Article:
Why Retaining Baby Boomer Residents Will Be a New Ballgame for Senior Living

Baby Boomers won’t start hitting 80 — the average age of a senior living resident — until 2026, but that doesn’t mean it is too early to start thinking about their needs.

Right now Boomers already play a big role in supporting resident retention, as they help their parents make critical housing decisions. As a result, understanding what Boomers may want tomorrow is a key to driving resident retention today.

Baby Boomers are already very much in the game. They are the “adult children,” the decision makers who play a vital role in choosing housing for mom and dad, grandma and grandpa. That participation doesn’t stop once the contract has been signed. Boomers stay engaged in the lives of their aging parents, and if things are not to their liking, they will let you know. Retention hangs on the Boomers’ satisfaction.

Proactive care.

Baby Boomers aren’t just going to wait around for something to go wrong. In fact, by the time a medical issue does arise, they may already be seeking alternative accommodations. That means the savvy operator has to be thinking about preventative care. Bedsores can be managed with the help of automatic monitoring. Signs of many common illnesses, such as heart disease, stroke, respiratory illness and UTI’s, can now be passively detected by emerging technologies, alerting care providers for early intervention to prevent negative health events. Boomers will expect to see a high level of proactive, preventative care.

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A high level of communication.

Baby Boomers have grown accustomed to communications that are on anywhere, anytime. It’s how they work, and how they conduct their personal lives. They will expect to have that same capability when it comes to keeping tabs on their elderly parents. They’ll expect a senior residence to deliver a solid communications infrastructure, including technology that makes it easier for mom to make contact not just via phone but also by social media, text, and video communications just to name a few. If they aren’t satisfied with their ability to stay connected and engaged, resident retention may be in jeopardy.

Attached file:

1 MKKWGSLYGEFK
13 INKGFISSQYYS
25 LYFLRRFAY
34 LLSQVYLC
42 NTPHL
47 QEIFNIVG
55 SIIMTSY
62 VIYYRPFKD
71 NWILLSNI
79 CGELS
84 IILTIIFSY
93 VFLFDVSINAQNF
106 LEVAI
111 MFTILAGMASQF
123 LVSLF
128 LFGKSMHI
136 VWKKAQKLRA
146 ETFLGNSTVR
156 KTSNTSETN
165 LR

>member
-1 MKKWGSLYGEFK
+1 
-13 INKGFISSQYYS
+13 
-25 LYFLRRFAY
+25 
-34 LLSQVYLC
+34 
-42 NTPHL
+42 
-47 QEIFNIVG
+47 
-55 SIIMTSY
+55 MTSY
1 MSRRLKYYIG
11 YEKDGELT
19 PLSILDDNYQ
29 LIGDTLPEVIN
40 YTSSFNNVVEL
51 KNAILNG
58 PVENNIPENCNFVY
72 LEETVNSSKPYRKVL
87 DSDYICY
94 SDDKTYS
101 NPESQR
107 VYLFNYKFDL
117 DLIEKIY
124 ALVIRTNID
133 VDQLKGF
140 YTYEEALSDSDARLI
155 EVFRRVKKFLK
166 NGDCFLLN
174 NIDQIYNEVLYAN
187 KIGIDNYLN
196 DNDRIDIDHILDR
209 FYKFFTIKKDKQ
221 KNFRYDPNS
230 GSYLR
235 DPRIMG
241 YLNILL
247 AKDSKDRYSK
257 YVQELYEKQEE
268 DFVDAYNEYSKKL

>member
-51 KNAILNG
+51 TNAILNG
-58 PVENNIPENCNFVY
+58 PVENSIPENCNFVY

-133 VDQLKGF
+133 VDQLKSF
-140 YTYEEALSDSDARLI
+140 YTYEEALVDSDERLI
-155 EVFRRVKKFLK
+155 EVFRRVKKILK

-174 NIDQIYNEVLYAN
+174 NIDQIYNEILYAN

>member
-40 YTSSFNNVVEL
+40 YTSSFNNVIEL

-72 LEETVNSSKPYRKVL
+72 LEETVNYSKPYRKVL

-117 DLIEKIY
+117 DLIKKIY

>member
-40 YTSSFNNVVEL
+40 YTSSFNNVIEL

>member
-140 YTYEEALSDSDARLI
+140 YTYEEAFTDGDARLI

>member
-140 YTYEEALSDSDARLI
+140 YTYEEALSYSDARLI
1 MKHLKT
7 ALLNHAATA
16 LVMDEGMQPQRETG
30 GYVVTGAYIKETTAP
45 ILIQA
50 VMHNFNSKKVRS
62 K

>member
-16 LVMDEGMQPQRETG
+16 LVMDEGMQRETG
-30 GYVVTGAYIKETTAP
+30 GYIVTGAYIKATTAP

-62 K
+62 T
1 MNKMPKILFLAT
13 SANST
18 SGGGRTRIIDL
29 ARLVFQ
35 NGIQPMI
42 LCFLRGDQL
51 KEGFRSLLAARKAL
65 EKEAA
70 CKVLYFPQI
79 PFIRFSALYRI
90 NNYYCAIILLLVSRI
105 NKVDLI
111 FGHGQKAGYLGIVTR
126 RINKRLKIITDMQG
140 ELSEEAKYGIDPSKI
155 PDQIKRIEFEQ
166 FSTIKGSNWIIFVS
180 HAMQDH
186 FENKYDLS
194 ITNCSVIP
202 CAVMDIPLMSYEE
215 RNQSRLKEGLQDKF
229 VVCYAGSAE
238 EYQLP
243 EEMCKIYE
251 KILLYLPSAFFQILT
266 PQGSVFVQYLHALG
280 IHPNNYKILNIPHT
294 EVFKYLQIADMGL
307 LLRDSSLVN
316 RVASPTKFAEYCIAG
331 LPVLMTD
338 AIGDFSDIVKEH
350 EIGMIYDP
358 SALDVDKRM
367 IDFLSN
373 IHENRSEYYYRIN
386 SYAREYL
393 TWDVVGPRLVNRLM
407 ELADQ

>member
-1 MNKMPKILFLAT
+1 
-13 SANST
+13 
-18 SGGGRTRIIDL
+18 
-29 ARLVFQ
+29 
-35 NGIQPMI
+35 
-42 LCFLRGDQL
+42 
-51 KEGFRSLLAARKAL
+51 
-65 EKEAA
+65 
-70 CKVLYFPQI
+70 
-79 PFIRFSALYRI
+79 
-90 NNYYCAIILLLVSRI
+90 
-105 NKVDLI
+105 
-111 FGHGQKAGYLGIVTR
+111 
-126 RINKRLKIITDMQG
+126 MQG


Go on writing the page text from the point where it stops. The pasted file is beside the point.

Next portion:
Technological edge.

Communication is only the tip of the technology iceberg for Baby Boomers. They have moved for years in a sphere dominated by devices, driven by software, and they will expect a senior housing operator to deliver the same for their aging parents. This may mean health equipment that tracks vital signs; constant monitoring via sophisticated sensors and intelligent software; systems that continuously watch for the possibility of a fall and set off automated alarms. These are just a few of the latest technologies to be found in senior housing. Operators who don’t meet the bar may find themselves with an uncomfortable rate of turnover.

In the near future, senior housing will need to concern itself with retaining Baby Boomers themselves. That means today’s trend is a dry run of sorts. Learning how to please Baby Boomers helps to retain today’s residents (the parents of Boomers) with the added bonus of helping senior housing operators understand what it will take to keep the Boomers happy, once that generation is ready to move in.

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